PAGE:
Is the Decision Retroactive?

The Supreme Court did not address the extent to which the decision will apply retroactively. In the tax context in which it arose, there are timing rules for seeking tax refunds that reasonably limit its potential retroactive impact.  In the benefits area, however, the IRS has required plans to apply Section 3 of DOMA, and benefits have been paid on that basis that are now arguably incorrect. For example, a defined benefit plan may have paid out a single-life annuity to a participant who had a same-sex spouse.  Under IRS rules, the plan was barred from conditioning the payment of the single life annuity on getting spousal consent (which would have applied with an opposite-sex marriage). Now the plan could face a claim from the surviving spouse for the survivor benefit that should have been part of the default QJSA. Recovery from the deceased participant of the “overpayment” (excess of the single-life annuity payments over the participant’s QJSA payments) is likely impractical.  Thus, retroactivity holds a real potential for unanticipated liability and claims-related disruption. 

 

Notably, there has in the past been some relief from retroactivity. For example, when the Heinz Supreme Court case changed the rules for pension plans that “suspend” benefits in 2004, the IRS issued relief from retroactive adverse impact with respect to tax-qualification.  In addition, in the 70’s and 80’s when the Supreme Court ruled that it was sex discrimination for pension plans to use sex-distinct mortality tables, two Supreme Court decisions (Arizona v. Norris and Florida v. Long) that followed the initial decision (Los Angeles v. Manhart) protected pension plans with respect to retroactivity, noting the difficulty the affected plans would have had with large unanticipated liabilities.  More recently, in January of this year Congress retroactively increased transit benefits, thereby turning what was previously an after-tax benefit into a pre-tax benefit. In that case, the Internal Revenue Service issued guidance addressing the issue and how certain employers could correct their withholding taxes. On the other hand, cases that considered participant claims arising after the Heinz decision permitted retroactive claims (the IRS relief only applied for purposes of tax qualification).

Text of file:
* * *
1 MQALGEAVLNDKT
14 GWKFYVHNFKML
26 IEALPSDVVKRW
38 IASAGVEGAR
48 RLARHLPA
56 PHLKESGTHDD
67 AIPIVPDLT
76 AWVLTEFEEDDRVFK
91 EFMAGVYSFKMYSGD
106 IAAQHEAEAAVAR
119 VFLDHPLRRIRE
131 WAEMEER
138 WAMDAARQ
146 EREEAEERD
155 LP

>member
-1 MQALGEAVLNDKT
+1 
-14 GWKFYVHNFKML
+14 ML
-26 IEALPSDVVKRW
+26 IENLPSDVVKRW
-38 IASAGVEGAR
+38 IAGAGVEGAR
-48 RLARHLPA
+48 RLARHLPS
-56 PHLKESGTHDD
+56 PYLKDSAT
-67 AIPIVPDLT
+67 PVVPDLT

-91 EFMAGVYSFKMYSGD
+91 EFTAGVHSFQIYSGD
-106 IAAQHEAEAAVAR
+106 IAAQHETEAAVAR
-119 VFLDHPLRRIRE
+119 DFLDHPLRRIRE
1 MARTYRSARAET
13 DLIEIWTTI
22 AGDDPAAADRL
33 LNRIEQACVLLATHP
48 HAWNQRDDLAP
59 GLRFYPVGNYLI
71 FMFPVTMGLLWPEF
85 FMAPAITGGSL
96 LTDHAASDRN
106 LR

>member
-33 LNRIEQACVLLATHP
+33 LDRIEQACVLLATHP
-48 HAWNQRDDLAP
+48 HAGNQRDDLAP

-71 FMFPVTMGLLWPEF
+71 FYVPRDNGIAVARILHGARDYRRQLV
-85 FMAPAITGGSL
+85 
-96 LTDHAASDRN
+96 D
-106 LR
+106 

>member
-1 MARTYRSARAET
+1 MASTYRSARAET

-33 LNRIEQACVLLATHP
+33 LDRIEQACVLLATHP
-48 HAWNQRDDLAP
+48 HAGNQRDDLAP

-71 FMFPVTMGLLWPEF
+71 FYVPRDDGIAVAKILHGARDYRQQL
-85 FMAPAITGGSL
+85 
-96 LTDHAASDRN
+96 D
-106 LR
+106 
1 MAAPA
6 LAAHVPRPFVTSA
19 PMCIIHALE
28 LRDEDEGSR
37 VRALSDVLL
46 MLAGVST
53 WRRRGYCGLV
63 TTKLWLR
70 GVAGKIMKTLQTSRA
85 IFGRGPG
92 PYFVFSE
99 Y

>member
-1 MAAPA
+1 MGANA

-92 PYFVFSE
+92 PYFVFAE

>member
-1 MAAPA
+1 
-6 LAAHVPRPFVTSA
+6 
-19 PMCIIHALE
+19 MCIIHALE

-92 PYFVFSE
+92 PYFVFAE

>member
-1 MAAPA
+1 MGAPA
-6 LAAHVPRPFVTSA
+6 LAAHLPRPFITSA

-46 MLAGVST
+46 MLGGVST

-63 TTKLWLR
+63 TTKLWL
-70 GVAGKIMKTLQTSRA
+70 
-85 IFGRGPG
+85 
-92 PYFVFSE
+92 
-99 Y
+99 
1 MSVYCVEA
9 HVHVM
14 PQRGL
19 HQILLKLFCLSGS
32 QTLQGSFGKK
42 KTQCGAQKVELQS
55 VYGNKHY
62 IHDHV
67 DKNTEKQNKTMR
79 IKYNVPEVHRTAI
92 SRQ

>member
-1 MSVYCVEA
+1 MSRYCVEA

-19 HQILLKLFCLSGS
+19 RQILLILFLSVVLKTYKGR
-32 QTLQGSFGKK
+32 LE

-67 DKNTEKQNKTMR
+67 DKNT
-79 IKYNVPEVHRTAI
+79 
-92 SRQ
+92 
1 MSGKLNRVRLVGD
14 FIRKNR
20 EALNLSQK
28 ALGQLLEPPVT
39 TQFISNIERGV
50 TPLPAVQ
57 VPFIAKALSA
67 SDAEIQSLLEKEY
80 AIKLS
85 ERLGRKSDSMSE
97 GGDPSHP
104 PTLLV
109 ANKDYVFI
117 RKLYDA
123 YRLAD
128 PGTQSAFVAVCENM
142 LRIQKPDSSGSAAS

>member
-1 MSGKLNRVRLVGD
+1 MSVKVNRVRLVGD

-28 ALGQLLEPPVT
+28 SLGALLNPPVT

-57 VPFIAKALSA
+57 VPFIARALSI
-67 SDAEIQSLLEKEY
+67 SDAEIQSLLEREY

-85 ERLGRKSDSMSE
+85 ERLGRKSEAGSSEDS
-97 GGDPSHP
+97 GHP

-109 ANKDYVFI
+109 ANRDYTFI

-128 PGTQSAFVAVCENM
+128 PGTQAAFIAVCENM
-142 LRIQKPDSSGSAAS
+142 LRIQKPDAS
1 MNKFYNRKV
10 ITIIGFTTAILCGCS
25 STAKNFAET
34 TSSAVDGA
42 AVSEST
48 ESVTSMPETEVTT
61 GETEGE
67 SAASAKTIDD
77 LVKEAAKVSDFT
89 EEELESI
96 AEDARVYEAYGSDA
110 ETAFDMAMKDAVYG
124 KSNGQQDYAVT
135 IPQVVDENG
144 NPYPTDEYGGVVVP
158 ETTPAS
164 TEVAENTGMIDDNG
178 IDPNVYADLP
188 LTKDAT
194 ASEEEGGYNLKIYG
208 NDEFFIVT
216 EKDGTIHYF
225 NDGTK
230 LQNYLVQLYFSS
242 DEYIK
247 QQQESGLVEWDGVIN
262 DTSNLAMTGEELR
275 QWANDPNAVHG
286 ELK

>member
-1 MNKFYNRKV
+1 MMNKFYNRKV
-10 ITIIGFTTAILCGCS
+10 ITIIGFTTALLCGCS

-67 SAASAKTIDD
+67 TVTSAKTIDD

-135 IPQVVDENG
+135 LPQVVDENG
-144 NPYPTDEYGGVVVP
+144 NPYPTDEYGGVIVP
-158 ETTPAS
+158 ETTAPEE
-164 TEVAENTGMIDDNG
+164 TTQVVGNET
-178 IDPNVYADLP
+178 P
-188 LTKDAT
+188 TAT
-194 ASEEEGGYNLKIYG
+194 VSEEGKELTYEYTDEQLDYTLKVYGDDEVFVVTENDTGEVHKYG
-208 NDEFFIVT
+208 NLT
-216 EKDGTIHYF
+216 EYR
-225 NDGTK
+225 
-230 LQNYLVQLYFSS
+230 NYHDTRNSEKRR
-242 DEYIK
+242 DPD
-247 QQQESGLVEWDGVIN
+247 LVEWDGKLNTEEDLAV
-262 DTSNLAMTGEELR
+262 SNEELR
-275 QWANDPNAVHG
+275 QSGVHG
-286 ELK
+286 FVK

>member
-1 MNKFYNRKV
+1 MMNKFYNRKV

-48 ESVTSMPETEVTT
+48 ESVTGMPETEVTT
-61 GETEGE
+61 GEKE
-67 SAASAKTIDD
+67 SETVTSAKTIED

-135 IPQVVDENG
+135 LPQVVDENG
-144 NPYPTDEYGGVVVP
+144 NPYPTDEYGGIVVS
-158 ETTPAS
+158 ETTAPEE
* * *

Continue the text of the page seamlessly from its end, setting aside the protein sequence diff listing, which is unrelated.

For now, however, there seems no reason for plans to assume retroactivity. Claims may arise that will have to be managed, but most plans will want to avoid a wholesale revisiting of all potentially affected situations for the present.  Plan provisions that apply contractual limitation periods on bringing claims that are shorter than would apply under ERISA case law may be especially helpful in this context. Thus, this is probably an ideal time for an updated review of strategies to limit claims exposure.  In other respects, however, adopting plan language that seeks to protect a plan from retroactivity seems reasonable.

 

What are the Implications for Health and Welfare Plans?

 

If coverage is offered to opposite-sex spouses, then the plan may be required to offer coverage to same-sex spouses on the same terms and conditions. Employers with plans that do not cover same-sex spouses should examine their plans as soon as possible. Additional implications include the following –

 

Health Plans – Federal income tax imputation is no longer required for same-sex marriages that are valid under state law.  In theory, it should be possible for employers to reverse imputation that occurred prior to the Windsor decision during 2013 (including recovering the employer share of FICA taxes).  Hopefully, this will be addressed in future IRS guidance. 

 

Federal tax imputation is still required if the person is not the employee’s spouse. Therefore, such imputation would continue to apply to domestic partnerships or other unions that are not considered valid marriages under state law. However, same-sex spouses that will now be recognized for federal tax purposes may not be recognized for purposes of state income tax imputation. In a cross-border situation, Section 2 of DOMA may protect the second state’s right to require state income tax imputation.  Complicating the state imputation issue, however, is the fact that many states follow the federal tax code for determining dependents.  Therefore, state income taxes are likely to be an issue area for some time.